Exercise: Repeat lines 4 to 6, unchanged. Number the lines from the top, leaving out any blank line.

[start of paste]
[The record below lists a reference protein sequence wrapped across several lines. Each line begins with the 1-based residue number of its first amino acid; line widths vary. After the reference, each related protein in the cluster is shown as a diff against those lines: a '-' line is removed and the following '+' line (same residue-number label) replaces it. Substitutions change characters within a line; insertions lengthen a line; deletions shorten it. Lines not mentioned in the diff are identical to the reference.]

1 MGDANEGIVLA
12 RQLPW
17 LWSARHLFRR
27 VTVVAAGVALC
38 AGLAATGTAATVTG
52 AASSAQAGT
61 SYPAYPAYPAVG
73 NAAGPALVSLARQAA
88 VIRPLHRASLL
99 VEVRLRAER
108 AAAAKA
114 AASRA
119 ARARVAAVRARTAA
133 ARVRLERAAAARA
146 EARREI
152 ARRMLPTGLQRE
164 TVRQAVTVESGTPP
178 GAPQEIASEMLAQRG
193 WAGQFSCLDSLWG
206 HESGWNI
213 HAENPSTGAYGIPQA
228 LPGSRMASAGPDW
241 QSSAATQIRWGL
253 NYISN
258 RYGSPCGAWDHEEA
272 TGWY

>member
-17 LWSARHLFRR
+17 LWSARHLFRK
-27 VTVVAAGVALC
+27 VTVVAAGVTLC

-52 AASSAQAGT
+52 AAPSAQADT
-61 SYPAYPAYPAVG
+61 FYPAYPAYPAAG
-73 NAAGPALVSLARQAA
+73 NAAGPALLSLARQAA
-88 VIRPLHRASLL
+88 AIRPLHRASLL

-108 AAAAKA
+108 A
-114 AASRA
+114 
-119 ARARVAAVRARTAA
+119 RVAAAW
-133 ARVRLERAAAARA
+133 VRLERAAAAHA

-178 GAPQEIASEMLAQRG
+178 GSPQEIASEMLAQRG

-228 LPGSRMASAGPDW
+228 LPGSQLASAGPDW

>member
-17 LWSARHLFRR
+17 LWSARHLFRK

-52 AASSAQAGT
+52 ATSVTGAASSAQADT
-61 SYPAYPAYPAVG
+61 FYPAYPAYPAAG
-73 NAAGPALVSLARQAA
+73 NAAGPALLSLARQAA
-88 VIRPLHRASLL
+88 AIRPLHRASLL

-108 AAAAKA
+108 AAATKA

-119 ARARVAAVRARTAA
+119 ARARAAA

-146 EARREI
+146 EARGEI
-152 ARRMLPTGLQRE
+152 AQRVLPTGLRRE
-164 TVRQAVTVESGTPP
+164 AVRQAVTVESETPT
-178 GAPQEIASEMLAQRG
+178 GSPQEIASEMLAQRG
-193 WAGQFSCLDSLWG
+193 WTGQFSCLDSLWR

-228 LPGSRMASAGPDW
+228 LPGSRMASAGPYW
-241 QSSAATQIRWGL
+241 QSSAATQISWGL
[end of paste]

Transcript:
17 LWSARHLFRR
27 VTVVAAGVALC
38 AGLAATGTAATVTG